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Editorials

Publishing tobacco tar measurements on packets

BMJ 2004; 329 doi: https://doi.org/10.1136/bmj.329.7470.813 (Published 07 October 2004) Cite this as: BMJ 2004;329:813
  1. Nigel Gray (nigel{at}uicc.org), scientist,
  2. Peter Boyle, director
  1. International Agency for Research on Cancer, 150 Cours Albert Thomas, 69008 Lyon, France
  2. International Agency for Research on Cancer, 150 Cours Albert Thomas, 69008 Lyon, France

    Figures for tar, nicotine, and carbon monoxide are misleading and should be removed

    Admitting mistakes can be difficult, correcting them even harder. Labelling cigarette packets with tar yields (plus nicotine and carbon monoxide) was, and is, a mistake. The mistake was not in the conception of the low tar programme, or even in conducting it as a huge experiment with public health. The error was allowing the tobacco industry to control it.

    The tar delivery of cigarettes is routinely measured with a machine and, with the exception of the United States, stated on the packet as a legal requirement in almost every country in the world. It is accompanied by measurement of nicotine and often carbon monoxide.

    These measurements are now recognised to be misleading for two reasons, as is the simplistic concept of tar as a substance.1 2 w1 Firstly, human smoking patterns vary greatly and are not mimicked by the machine. Secondly, modern cigarette design facilitates compensatory smoking (over-inhalation), which may lead to the smoker taking in much greater amounts of tar and nicotine than are measured by the machine.3 The 1960s' word tar, often called total particulate matter, is a euphemism for what we now know is a chemical cocktail with at least 69 carcinogens and numerous toxins.4

    This practice has a long history and was originally legitimised by the US Federal Trade Commission,1 in an attempt to stop a “tar race” that had broken out between manufacturers. It was further supported by the public health establishment, which was swayed by evidence that tar painted on mouse skin gave a tumour dose response analogous to the dose response between cigarettes and lung cancer and implied that “the lower the tar and nicotine content of cigarette smoke, the less harmful would be the effect.”5 6

    This was a reasonable expectation in the context of the times, although the fundamental flaw in the concept was the lack of understanding of the dynamics of cigarette smoking and the extent to which they are driven by nicotine hunger. One did not expect that the tobacco industry would be devious or foolish enough to modify cigarette design in ways that made the modern cigarette at least as dangerous as its predecessor, despite a dramatic lowering of tar delivery.4 However, this was indeed what happened, and we now find the standard measurement allows the industry to fool both the system and the public.

    As well as facilitating compensatory smoking by the use of ventilated filters,7 other qualitative design changes led to increases in carcinogens,w2 specifically nitrosamines, which are plausibly involved in the well documented swing from squamous carcinoma to adenocarcinoma of the lung.8 This swing can only be attributed to changes in the composition of cigarettes. The concentrations of nitrosamines produced by cigarettes vary greatly both within and between brands and are controlled by manufacturers.9 10 This particular group of carcinogens should, and can, be greatly reduced or eliminated as a matter of urgency.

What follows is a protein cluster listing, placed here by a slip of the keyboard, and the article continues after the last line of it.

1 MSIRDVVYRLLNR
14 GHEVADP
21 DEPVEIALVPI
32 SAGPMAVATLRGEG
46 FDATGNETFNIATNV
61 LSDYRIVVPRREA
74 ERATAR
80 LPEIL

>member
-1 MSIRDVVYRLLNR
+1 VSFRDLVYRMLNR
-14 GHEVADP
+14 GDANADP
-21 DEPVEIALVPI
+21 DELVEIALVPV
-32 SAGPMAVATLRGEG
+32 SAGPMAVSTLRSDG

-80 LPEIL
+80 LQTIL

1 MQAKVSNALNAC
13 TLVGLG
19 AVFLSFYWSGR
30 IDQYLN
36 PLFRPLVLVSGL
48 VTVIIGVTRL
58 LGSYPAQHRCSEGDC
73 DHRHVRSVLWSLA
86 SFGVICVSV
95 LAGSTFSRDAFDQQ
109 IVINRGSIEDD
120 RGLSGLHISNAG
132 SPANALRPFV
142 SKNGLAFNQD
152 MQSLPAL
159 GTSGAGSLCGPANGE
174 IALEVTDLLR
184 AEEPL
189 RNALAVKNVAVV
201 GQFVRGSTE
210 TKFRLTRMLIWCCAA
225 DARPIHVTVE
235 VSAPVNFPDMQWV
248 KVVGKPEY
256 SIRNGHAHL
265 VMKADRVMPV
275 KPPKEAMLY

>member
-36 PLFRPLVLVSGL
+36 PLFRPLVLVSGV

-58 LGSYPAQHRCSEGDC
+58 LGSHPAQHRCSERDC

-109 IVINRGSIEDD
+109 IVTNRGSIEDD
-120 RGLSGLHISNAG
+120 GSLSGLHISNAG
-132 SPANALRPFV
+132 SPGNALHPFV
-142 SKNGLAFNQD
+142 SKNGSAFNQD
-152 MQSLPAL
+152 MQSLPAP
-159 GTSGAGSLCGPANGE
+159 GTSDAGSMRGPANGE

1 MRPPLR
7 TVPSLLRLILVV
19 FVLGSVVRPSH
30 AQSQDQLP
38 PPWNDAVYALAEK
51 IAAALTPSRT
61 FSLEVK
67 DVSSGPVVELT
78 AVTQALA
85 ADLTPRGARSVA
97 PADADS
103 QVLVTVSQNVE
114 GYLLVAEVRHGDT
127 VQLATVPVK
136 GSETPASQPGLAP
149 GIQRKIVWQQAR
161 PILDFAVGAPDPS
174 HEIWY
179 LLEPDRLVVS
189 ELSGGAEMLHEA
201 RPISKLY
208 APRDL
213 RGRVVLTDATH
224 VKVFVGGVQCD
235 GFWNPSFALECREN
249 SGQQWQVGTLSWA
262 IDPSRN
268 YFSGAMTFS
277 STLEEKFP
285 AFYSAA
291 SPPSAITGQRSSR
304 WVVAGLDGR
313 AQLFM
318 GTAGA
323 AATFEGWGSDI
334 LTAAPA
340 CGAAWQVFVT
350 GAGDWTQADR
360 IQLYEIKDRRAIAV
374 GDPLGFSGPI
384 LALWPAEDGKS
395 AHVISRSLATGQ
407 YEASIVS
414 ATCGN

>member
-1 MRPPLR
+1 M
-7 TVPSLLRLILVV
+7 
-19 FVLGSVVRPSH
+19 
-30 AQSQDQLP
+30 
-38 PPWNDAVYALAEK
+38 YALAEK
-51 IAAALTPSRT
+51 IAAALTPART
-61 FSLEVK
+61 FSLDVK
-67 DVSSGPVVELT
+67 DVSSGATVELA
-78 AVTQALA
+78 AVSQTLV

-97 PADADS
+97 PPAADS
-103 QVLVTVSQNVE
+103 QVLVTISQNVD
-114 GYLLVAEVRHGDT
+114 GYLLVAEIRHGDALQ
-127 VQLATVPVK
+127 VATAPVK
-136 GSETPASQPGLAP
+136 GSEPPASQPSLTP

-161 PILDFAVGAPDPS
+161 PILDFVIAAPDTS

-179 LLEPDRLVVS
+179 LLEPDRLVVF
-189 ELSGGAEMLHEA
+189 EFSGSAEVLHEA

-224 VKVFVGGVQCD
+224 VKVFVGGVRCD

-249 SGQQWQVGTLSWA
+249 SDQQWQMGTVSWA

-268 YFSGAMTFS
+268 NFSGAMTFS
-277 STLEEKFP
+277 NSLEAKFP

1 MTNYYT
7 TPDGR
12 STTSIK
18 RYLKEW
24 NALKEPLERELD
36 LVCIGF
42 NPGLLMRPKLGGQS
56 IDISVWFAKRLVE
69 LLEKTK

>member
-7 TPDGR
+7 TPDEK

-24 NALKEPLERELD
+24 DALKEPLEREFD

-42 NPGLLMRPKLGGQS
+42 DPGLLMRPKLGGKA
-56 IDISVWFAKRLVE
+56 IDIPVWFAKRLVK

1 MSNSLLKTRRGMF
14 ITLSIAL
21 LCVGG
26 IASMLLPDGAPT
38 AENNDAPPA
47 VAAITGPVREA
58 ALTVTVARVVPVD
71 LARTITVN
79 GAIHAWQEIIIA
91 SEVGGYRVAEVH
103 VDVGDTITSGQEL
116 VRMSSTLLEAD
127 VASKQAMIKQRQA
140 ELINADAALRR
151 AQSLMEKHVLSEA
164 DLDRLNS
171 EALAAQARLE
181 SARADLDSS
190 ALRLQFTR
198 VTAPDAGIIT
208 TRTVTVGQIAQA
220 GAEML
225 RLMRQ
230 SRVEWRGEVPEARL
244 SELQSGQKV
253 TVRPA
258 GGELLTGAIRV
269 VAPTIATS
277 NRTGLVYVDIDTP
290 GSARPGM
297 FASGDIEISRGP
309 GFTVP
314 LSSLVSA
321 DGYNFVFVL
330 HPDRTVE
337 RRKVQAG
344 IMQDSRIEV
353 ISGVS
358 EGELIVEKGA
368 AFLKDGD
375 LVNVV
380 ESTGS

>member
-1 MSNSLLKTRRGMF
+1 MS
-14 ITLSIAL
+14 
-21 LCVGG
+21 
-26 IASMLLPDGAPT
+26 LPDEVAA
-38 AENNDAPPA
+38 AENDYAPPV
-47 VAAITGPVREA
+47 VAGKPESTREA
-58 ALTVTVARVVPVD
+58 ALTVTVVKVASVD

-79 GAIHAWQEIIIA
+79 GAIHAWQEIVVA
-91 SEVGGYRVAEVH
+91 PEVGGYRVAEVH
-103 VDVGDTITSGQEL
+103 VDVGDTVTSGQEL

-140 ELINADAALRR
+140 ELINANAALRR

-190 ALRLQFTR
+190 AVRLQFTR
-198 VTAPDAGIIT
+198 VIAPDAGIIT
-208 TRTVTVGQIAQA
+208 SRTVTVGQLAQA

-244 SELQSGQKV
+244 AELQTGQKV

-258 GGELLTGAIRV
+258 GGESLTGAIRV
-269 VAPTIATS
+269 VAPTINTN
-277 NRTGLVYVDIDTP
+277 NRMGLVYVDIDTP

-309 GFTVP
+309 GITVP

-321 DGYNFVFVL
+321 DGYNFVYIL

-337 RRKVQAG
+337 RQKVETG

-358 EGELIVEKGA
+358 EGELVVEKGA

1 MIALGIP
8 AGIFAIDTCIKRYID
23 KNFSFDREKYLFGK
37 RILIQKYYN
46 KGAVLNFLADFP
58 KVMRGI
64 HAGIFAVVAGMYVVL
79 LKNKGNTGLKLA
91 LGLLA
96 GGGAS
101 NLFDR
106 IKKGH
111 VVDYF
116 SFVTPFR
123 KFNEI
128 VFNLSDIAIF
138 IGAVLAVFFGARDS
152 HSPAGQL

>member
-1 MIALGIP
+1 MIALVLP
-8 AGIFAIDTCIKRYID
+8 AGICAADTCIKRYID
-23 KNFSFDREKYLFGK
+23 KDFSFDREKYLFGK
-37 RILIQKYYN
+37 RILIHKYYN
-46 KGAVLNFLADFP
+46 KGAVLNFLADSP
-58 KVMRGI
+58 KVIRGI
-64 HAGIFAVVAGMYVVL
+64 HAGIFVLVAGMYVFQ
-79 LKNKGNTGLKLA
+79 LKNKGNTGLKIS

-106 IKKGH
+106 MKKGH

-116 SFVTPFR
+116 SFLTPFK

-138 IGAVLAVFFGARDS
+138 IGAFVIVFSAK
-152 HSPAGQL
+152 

Tar measurement and labelling has served the tobacco industry well. It has supported claims that cigarettes were light or ultralight and has seemingly, and falsely, reassured many smokers who might otherwise have quit the habit.11 w3

    If the measurements on the packet are misleading, is any measurement needed at all? Well, yes. Regulated upper limits need to be set for smoke carcinogens and toxins as they are for car exhausts.12 Some form of measurement is therefore needed for regulatory purposes, although not for labelling of packets, as no machine can mimic the variable habits of individual smokers.

    Canada has shown the way.w4 Manufacturers are required to submit reports on smoke emissions, under a testing system that eliminates filter ventilation by taping over the vents and raises puff volume from 35 ml to 55 ml, at puff intervals of 30 seconds instead of 60 seconds. This system is adequate for comparing and assessing brands for specified substances and, by eradicating the effect of filter ventilation on the smoking machine measure, may encourage the abolition of such filter ventilation. However, the Canadian government has not yet taken action to set upper limits based on what is reported and continues to require listing on the pack.

    It is now eight years since the US National Cancer Institute recognised the fallacies of the testing system, but we still have a paradoxical and unsatisfactory situation. Whereas the purpose for which the tobacco industry uses the measurements—underpinning descriptors such as light and mild—is under attack, the labelling of the packet with misleading figures for tar, nicotine, and carbon monoxide, is not. Descriptors such as light and mild have been banned in the European Union and are the subject of litigation in the United States, so we are likely to see the end of them in developed countries quite soon.

    The machine measured figures for tar, nicotine, and carbon monoxide should be removed from the packet, and a realistic measure must be established for regulatory purposes (as Canada has done). The current health warnings deal qualitatively with the risks of smoking very well, and misleading figures on the packet can only do harm.

    Footnotes

    • Embedded ImageAdditional references w1-w4 are on bmj.com

    • Competing interests None declared.

    References

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